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For immediate release
February 20, 2004

State Board Approves New English Language Standards

(SPRINGFIELD) – Illinois has new English Language Proficiency (ELP) Standards designed to provide consistency in how students who are new to the U.S. as well as the English language are taught.

The Illinois State Board of Education Wednesday approved English Language Proficiency Standards, which may be a model for the rest of the nation.

This is the first time that Illinois has adopted statewide standards for the English language learner. Limited English language students currently number 5.5 million nationwide and represent the fastest growing population in U.S. and Illinois.

The standards go beyond what is required under the No Child Left Behind Act of 2001 (NCLB) requirements, and will help drive the creation of a new test that will be used to assess the ESL population. The cost to assess this population of students will be shifted to the state level, and frees up school districts from developing their own teaching standards.

“The standards improve and consolidate what has been done independently by local districts,” said State Superintendent of Education Robert Schiller. “This frees up their resources, so now they can focus on what’s really important – the instruction of these students.”

The adoption came a day before the United State Department of Education announced greater flexibility for states assessing this student population as required under NCLB. On Thursday U.S. Secretary of Education Rod Paige announced guidelines that give states more time to work with new incoming students while allowing a longer time frame to count students who have started moving out of LEP programs. Illinois previously addressed the issue raised by Paige in its accountability plan last year.

“We understand the difficulty that our districts have in assessing this growing and fluid population,” said Schiller. He added that because of the constant immigration of LEP students and the exit of more proficient students, Illinois districts have been challenged in properly accounting for this population and making AYP. “We welcome this news because it recognizes the assessment limitations of special student populations.”

ISBE last joined the Wisconsin based Wisconsin, Delaware and Arkansas consortium (WIDA), from which the standards were born. WIDA consists of nine states – Arkansas, Delaware, District of Columbia, Illinois, Maine, New Hampshire, Rhode Island, Vermont and Wisconsin, all of which are currently in the process of adopting these common ELP standards.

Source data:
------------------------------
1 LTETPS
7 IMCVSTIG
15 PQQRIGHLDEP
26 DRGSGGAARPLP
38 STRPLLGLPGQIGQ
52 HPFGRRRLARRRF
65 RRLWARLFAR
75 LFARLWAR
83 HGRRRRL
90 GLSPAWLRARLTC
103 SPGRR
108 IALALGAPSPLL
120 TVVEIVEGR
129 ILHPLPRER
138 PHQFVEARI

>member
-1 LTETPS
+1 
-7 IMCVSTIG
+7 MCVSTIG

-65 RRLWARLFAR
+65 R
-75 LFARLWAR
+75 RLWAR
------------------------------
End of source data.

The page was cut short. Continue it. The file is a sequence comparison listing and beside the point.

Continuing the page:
“We are confident that these standards are the best in the country.” said Tim Boals, WIDA Project director with the Wisconsin Department of Instruction.

Schiller added: “In addition to recommended modifications, we received overwhelmingly positive feedback. At the national level, the standards, have received praise from the Department of the Education as surpassing what is being done elsewhere.

“What is exciting about this for Illinois and the other consortium members is that we are pooling resources and talent to develop standards and assessments that meet NCLB requirements and more,” said Schiller. “This gives us a way to have a uniform method of measuring growth in English.”

As a member of the consortium, Illinois will benefit from work with test developers at the University of Illinois at Urbana-Champaign and the Washington-based Center for Applied Linguistics. The standards are also getting the attention of the national organization of Teachers of English to Speakers of Other Languages (TESOL), for possible adoption as their own, according to WIDA.

The new standards will also drive development of a new test to measure English Language proficiency. The current Illinois Measure of Annual Growth in English (IMAGE) test will continue to be enhanced as a measure of subject matter achievement for LEP students.

The ELP standards were developed under extensive review. Drafts of the standards were disseminated to more than 700 Illinois educators, including Chicago and downstate schools, and to experts in the field for input as well as to members of the consortium. It incorporates the best practices in language and minority education.

The new ELP standards will allow teachers statewide who are teaching the LEP students to refer to common material that needs to be covered at each grade level. The standards also provide direction on teaching language skills relevant to the specific subject matter. Under NCLB, English language proficiency standards will eventually have to be linked to the academic language used in the various subject areas. These are the first ELP standards that make those links for reading, math, writing, science and social science.

The next step will be dissemination of the standards to districts and schools. Plans also call for piloting a language proficiency test this spring with field testing in the fall. Testing could be fully operational by the spring of 2005.

Illinois State Board of Education
100 North First Street
Springfield, IL 62777